The other possibility is that an awful wakeup call forces you to make a change. It can be your doctor telling you that you are on the road to diabetes; it can be sudden chest pains, or the fact that you have been wearing the same two pants because nothing else really fits.
It is the same with our spiritual quests. You can take a few moments of quiet time and honestly look at yourself in a magnified spiritual mirror. What do you see? You realize that too much time has been spent hurting others and you’ve had enough. You are tired of the gossip mongering, the silly rumors, and the malicious words. The desire to be better is burning inside.
Or something happens that makes you feel terrible. You have hit rock bottom and wish you could just go back in time. Your gossip has destroyed a friendship, your words have diminished the ones you love, and you realize that you have become a source of extreme pain in this world. Your heart tells you: Enough!
2. Make a Realistic Plan
After harnessing our desire, we need to set a goal. Ask yourself: what is my target and how will I get there?
We can easily become overwhelmed by the choice of so many mitzvahs, and so many roads to take. Sometimes we choose a goal but set our sights too high.
“I will NEVER speak another word of lashon harah, gossip, again!”
“That’s it, no more screaming and losing my temper. I will ALWAYS use gentle, calm tones.”
‘Never’ and ‘always’ are words that do not allow us to forge a doable path and accomplish our goal. It is important to begin with small steps because it is the small steps that mold and encourage us.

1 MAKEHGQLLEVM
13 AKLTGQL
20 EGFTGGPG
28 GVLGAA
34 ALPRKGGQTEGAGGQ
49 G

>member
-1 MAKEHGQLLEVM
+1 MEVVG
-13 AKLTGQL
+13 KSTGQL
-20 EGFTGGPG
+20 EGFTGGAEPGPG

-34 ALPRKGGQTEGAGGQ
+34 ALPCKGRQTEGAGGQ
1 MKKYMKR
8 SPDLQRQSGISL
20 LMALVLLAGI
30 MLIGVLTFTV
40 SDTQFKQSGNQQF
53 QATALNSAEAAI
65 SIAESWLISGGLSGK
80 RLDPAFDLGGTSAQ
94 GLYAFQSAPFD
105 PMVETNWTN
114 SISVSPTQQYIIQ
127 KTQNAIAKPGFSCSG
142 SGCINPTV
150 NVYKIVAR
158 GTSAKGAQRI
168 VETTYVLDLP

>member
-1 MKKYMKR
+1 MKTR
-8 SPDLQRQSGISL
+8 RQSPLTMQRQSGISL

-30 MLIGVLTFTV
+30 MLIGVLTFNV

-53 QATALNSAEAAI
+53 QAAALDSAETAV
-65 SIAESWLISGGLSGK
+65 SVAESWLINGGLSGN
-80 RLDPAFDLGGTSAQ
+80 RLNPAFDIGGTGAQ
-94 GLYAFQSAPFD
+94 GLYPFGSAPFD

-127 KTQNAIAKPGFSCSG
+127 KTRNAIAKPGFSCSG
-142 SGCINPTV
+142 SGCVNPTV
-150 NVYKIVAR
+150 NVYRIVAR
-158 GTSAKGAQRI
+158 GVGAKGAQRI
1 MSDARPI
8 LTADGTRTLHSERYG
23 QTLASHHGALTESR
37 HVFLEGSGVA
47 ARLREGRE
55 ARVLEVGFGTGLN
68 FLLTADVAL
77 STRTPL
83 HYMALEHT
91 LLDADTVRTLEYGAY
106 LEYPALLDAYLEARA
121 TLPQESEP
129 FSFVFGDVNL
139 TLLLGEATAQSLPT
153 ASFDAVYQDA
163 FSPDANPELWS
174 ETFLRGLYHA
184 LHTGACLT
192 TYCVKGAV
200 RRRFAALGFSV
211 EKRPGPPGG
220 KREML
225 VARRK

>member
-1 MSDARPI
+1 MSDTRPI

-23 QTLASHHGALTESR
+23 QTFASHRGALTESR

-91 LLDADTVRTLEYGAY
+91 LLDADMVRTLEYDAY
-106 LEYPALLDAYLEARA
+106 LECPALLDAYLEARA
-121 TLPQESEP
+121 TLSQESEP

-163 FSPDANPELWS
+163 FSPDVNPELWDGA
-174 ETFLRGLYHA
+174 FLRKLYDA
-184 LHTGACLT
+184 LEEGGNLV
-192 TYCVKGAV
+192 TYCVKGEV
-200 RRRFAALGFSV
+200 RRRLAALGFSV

Instead of saying ‘I will never gossip again,’ create a plan. For example, identify the time of the day that you find yourself most immersed in gossip. Perhaps it is 9 to 10 each morning as you enter your office or catch up with friends. So this Elul, the plan is that from 9 to 10 you will limit your conversations, maneuver the talk away from malicious gossip, or put a sticky note out for yourself to keep you on track-any idea that works to better help you achieve your aim.
Even one less conversation a day of rumors and hurtful talk will strengthen us and make a difference. But it must all begin with a doable plan.
3. Don’t Get Discouraged
We are only human. Angels never fall; people do. There will be times that, despite our greatest desire and real life plan, we will stumble. And that’s okay. It’s the only way to really grow.
King Solomon taught us that a righteous person will fall seven times but he gets up. Standing on our feet again is the process through which we become greater. It is not a sign of failure. If there are times that we realize that we have not been loyal to our goals, we must not give up. Instead, we gather our strength and try again.
Discouragement and thinking negatively about ourselves hinders us from our spiritual climb.
This sensitive mother who approached me decided to take upon herself the mitzvah of lighting Shabbat candles and creating a Friday night Shabbat table for her family. She also decided not to drive or talk on the phone Friday evenings.
You cannot imagine how difficult this climb has been for her. There have been times that she walked a few miles to family gatherings. Her husband has mocked her efforts with hurtful words and sarcastic remarks.
But the hero next door has not given up. She has created a beautiful Shabbat table filled with love for her family. Each week her children eagerly anticipate the lights of Shabbat. A new generation now has been linked back to Sinai.
This courageous mother has forged ahead despite all the obstacles. She has created a rich spiritual account in her daughter’s name. I pray that she be blessed with peace and healing.